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Think you might benefit from refinancing? Make sure you don’t fall into the fee trap. Read our tips for getting it right.
 

1. Understand all the fees costs and charges

  • If your loan was approved before 1 July 2011, you may be charged an exit (or “deferred establishment”) fee.
  • If you have a fixed rate loan, and it was set when rates were higher, then the lender will calculate a cost based on the change in interest rates. If your fixed rate period is nearly over though, it may be relatively small. Make sure you contact your existing lender and ask for a quote before you proceed.
  • New lenders may require a property valuation and if the value has dropped, you may incur additional mortgage insurance costs.
  • Other costs include mortgage discharge fees and charges, and new application fees and mortgage registration charges.
  • Ask your existing lender for a quote for all fees and charges associated with discharging your current loan.

 

2. Shop around

Have a look at comparison websites and contact a broker. Make sure you have a feel for the different features and rates on offer — even if you then use the information to go back to your existing lender.

Here are some comparison websites to get you started:

 

3. Talk to your current lender

Once you have a feel for what is available, talk to your existing lender. Ask them if they can provide you with the loan you’re looking for.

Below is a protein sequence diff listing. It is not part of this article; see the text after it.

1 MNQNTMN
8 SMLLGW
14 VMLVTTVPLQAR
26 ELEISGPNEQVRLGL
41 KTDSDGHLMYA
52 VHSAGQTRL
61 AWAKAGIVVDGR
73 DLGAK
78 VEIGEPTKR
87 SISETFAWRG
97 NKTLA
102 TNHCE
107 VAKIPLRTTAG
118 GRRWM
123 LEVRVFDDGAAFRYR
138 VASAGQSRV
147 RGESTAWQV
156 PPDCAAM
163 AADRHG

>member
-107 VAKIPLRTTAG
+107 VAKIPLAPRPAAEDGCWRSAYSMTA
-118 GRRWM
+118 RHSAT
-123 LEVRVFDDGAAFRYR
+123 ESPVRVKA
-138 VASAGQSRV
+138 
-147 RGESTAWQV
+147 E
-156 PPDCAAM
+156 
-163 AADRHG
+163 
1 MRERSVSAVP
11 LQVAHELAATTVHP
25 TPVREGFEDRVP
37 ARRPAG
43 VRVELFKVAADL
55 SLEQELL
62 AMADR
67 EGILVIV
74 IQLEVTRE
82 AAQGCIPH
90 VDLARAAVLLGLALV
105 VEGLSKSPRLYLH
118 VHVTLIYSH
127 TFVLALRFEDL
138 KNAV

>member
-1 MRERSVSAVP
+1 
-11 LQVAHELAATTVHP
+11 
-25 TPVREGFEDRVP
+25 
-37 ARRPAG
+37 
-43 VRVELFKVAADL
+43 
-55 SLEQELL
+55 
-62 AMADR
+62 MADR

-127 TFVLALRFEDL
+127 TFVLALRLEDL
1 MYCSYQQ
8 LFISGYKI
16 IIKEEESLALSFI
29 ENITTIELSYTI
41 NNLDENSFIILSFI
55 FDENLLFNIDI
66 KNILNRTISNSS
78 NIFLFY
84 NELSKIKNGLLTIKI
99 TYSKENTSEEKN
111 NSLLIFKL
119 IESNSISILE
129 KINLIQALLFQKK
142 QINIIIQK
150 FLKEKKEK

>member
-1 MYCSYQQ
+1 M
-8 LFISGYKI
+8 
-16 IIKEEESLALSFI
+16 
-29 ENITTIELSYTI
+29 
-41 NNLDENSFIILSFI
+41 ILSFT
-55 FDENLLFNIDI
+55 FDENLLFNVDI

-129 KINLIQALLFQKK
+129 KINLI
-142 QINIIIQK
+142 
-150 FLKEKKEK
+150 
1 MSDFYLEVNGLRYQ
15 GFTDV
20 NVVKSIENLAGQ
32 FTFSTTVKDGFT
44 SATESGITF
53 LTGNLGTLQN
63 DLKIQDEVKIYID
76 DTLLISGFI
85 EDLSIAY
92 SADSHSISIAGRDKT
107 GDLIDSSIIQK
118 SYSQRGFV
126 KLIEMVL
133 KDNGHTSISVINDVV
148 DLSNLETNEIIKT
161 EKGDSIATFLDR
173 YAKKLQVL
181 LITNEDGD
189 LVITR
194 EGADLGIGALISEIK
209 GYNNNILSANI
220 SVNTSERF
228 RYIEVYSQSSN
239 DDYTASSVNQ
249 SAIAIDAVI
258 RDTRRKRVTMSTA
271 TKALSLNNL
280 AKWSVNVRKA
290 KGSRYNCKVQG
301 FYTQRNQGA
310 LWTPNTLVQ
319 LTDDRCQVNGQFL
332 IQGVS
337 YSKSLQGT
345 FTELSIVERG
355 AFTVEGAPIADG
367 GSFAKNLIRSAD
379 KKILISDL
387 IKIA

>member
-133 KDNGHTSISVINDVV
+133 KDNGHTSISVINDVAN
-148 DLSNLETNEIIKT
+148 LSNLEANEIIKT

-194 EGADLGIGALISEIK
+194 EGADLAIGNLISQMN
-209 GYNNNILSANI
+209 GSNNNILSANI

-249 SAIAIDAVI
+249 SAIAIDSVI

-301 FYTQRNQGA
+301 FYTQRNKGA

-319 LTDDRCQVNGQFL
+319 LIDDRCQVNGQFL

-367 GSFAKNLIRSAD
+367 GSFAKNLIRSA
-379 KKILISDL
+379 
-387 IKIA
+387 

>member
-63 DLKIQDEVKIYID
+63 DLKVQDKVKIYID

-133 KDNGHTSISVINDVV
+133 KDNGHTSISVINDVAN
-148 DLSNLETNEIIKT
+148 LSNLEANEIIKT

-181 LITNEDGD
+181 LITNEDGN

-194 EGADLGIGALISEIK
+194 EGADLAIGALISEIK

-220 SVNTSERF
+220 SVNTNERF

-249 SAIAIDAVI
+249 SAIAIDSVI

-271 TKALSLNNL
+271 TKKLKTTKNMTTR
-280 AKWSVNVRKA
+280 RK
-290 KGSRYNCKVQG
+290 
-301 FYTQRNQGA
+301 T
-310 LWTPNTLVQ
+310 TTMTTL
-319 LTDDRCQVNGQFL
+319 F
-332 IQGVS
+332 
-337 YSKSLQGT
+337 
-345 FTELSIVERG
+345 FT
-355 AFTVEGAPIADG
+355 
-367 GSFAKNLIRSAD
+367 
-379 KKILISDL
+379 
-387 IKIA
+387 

It’s often cheaper to switch loans with an existing lender. You may be able to avoid some of the fees and charges, and as an existing customer, you may be offered a better rate.
 

4. Ask for ‘key fact sheets’ from both your existing lender and potential new lenders.

By law, lenders must provide these if requested and they provide an excellent summary of the most important aspect of the loan, including:

  • the total amount to be paid over the life of the loan
  • how much you will ultimately repay per $1 of borrowing
  • ongoing fees
  • repayments per month and year
  • what happens to your repayments when any fixed rate period ends
  • what happens to your repayments if interest rates go up
  • how you could repay your loan faster

 

5. Compare the loans to narrow the field

Use a checklist like this one to compare your loan alternatives.
 

6. Use the Mortgage Switching Calculator

Try the moneysmart.gov.au calculator for a detailed comparison of your existing loan and the new loan you are contemplating.

 

SHOULD YOU?

Switching home loans could save you money and give you the flexibility you need to allow you to better manage your finances, but you may end up worse off if you’re not careful. Read Refinancing Pros and Cons before you decide.